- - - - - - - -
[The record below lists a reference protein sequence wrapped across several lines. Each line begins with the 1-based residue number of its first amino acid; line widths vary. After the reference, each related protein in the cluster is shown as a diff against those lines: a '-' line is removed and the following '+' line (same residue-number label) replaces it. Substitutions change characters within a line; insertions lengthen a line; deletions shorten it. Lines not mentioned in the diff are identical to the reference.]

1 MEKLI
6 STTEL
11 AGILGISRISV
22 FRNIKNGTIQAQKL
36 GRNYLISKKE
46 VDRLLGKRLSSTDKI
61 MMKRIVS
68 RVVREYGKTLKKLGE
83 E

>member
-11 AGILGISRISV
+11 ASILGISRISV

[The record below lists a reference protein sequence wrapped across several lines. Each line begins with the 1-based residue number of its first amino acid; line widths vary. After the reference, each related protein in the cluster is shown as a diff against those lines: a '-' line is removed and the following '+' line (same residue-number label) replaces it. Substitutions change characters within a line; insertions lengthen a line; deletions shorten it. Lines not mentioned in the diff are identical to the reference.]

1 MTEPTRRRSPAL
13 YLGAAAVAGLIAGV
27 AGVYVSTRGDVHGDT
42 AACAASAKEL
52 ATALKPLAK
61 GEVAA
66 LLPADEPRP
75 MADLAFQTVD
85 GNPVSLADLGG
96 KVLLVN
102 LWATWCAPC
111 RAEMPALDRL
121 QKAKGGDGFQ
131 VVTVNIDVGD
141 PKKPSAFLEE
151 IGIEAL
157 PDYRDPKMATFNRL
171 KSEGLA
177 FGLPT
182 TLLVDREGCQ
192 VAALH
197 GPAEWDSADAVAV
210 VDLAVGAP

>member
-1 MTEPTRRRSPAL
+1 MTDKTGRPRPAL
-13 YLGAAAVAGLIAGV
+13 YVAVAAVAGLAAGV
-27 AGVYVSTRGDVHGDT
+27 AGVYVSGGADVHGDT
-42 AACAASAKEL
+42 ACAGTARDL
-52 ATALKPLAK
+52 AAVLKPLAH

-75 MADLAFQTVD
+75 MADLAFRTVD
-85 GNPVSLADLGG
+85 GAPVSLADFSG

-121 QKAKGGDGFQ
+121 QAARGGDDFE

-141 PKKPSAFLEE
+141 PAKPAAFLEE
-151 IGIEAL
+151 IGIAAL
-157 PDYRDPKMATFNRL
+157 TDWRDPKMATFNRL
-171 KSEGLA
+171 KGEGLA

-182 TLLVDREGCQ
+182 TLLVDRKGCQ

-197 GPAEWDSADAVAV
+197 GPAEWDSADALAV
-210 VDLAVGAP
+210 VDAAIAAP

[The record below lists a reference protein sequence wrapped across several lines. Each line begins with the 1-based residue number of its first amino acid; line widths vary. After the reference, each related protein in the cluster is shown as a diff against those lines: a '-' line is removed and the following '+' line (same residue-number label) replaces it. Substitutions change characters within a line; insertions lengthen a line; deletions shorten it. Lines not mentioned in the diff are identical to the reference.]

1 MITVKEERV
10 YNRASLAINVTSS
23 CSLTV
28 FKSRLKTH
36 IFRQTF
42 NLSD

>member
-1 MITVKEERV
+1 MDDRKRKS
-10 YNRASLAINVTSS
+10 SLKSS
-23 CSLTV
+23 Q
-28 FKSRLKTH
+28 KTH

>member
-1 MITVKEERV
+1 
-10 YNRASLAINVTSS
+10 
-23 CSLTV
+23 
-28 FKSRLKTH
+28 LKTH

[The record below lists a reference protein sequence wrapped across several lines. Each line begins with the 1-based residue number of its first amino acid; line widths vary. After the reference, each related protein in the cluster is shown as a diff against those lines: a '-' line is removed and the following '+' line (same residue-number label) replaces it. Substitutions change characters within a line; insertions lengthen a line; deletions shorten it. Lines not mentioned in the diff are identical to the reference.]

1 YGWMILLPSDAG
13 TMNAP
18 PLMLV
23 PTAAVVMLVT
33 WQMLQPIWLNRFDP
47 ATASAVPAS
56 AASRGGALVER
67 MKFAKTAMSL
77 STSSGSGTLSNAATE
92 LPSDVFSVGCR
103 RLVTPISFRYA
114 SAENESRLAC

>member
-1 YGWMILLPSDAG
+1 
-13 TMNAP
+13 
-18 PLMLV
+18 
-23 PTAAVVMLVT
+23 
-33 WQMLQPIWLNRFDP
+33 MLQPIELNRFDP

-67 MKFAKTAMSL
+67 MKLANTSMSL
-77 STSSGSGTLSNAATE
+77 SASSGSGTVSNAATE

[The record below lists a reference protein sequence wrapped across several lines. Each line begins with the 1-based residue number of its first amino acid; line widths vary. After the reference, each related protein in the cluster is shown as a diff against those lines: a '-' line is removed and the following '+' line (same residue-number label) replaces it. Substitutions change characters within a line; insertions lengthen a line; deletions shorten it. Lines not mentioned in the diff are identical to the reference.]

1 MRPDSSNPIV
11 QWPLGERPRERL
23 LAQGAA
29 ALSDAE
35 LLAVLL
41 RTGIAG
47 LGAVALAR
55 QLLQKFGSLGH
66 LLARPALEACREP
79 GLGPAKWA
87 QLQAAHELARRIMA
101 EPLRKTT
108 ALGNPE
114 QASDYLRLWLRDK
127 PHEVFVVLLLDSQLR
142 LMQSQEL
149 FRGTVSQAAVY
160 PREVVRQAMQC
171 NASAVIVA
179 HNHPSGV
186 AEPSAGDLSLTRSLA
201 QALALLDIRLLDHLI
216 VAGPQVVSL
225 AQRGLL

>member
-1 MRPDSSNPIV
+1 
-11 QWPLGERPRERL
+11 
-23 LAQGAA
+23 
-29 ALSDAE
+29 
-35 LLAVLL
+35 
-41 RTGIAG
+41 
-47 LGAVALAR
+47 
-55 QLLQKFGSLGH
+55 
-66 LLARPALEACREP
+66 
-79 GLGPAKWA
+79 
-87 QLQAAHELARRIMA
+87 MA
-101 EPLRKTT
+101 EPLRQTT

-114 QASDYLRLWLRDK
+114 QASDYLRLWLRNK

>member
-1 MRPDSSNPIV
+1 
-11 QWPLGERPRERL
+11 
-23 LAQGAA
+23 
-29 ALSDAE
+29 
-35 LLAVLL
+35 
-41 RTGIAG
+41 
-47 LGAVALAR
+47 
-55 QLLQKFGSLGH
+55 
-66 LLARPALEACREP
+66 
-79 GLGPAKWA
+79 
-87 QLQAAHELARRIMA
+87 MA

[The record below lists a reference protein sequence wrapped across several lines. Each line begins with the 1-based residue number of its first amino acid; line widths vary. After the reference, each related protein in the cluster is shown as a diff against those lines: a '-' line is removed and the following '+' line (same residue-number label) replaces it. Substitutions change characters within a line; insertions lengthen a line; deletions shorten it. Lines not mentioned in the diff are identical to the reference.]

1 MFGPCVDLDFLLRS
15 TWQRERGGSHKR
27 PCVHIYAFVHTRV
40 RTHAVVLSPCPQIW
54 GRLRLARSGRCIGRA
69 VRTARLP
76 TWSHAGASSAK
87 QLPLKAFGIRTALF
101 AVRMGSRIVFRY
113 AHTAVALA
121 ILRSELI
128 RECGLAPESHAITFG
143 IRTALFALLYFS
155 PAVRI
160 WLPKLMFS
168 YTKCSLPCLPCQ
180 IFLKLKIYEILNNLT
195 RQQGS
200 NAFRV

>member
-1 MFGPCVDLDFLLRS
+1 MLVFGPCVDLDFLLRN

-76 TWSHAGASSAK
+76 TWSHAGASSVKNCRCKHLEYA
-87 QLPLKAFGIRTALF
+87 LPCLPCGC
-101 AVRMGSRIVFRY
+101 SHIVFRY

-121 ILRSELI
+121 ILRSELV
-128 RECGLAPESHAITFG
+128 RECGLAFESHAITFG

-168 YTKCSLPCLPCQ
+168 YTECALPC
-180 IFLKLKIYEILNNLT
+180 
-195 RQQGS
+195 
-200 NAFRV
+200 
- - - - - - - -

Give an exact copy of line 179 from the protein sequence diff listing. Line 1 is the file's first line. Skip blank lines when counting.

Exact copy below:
-23 LAQGAA